Cold weather concreting poses significant difficulties in the areas of installation and durability. We recommend that you consider the following in your cold weather site planning:
Granular bases must be protected from freezing prior to concreting to avoid settlement and finishing problems. CSA stipulates that concrete shall not be placed on, or against, any surface that will lower the temperature of the concrete in place below 10°C for concrete less than 1.0 M in thickness.
Low temperatures during the curing period can place concrete in a near dormant state (concrete requires heat in order to maintain its strength gain). If you are pouring in cold weather, consider adding site cured test specimens to your inspection plan. This will assist you in understanding that actual strength of the concrete in place.
Early freezing of exterior pavements can result in weak surfaces and permanent strength impairment. CSA A23.1 stipulates that interior concrete floors shall be cured at a minimum temperature of 10°C for 7 days AND the time necessary to attain 70% of the specified 28-day compressive strength of the concrete. CSA recommends that a period of at least one month of air drying should elapse before the application of de-icing chemicals on new exterior concrete (to permit the mix water within the concrete to evaporate).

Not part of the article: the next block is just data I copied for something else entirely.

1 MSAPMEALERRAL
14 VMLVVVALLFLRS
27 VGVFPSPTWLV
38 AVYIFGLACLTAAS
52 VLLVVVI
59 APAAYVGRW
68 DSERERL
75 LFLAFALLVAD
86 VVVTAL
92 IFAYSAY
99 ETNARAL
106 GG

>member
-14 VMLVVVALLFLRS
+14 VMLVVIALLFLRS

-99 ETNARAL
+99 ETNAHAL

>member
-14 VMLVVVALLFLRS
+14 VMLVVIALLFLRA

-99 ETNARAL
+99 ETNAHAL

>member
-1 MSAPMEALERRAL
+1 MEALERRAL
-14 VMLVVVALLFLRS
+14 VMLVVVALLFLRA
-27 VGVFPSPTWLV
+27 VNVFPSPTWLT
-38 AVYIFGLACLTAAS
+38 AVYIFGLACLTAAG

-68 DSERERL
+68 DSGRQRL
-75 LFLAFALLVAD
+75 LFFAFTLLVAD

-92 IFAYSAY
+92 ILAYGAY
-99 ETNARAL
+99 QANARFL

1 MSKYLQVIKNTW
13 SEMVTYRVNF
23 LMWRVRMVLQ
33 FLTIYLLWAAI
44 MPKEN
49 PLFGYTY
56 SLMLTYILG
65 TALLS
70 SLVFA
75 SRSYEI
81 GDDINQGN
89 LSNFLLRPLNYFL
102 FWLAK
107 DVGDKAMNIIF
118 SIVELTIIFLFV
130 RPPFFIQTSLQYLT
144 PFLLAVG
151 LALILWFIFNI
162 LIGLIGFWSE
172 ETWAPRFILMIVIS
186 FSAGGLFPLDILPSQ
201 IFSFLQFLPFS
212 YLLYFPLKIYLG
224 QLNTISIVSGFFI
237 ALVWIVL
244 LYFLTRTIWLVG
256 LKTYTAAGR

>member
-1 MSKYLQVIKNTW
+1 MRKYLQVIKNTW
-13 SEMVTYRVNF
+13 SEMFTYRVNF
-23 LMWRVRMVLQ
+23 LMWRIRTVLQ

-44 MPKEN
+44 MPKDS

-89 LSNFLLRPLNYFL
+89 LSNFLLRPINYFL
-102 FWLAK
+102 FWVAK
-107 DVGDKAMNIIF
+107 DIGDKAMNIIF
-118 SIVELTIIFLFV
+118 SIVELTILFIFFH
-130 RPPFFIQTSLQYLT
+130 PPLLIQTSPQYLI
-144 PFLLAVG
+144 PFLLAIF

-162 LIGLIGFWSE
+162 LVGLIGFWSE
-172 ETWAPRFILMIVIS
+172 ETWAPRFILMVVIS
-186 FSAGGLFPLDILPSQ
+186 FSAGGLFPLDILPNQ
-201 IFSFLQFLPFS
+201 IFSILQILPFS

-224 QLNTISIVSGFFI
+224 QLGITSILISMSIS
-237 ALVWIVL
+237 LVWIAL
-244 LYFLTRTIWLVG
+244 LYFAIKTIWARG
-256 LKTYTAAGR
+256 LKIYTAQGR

Direct fired (open flame) heaters emit both carbon monoxide and carbon dioxide fumes into the work area. Carbon monoxide can be deadly to workers and needs to be monitored at all times. Carbon dioxide reacts with the surface of fresh concrete to create a soft, chalky surface. Heat sources must be of an indirect fired type (no open flame type heaters) which are the only safe means of heating where fresh concrete is being placed.
The set time and evaporation rate of water from the surface of a slab increases as the temperature decreases. This may lead to greater crazing or plastic shrinkage cracking on the concrete surface.
Freezing of concrete surfaces caused by snow and/or freezing wind and rain exposure will lead to permanent damage to the concrete surface which may require grinding or re-topping to repair.
We recommend that owners consider the use of high early strength concrete mixes, non-chloride accelerating admixtures, indirect fired vented heaters (indirect fired), and even the deferral of exterior work until warm weather to avoid the problems associated with cold weather conditions. Further information is available from the Canadian Standards Association CSA A23.1 mandatory standard for Concrete Materials and Methods of Concrete Construction (Tel: 416-747-4307).
You may also find the information on heater and exhaust fumes helpful.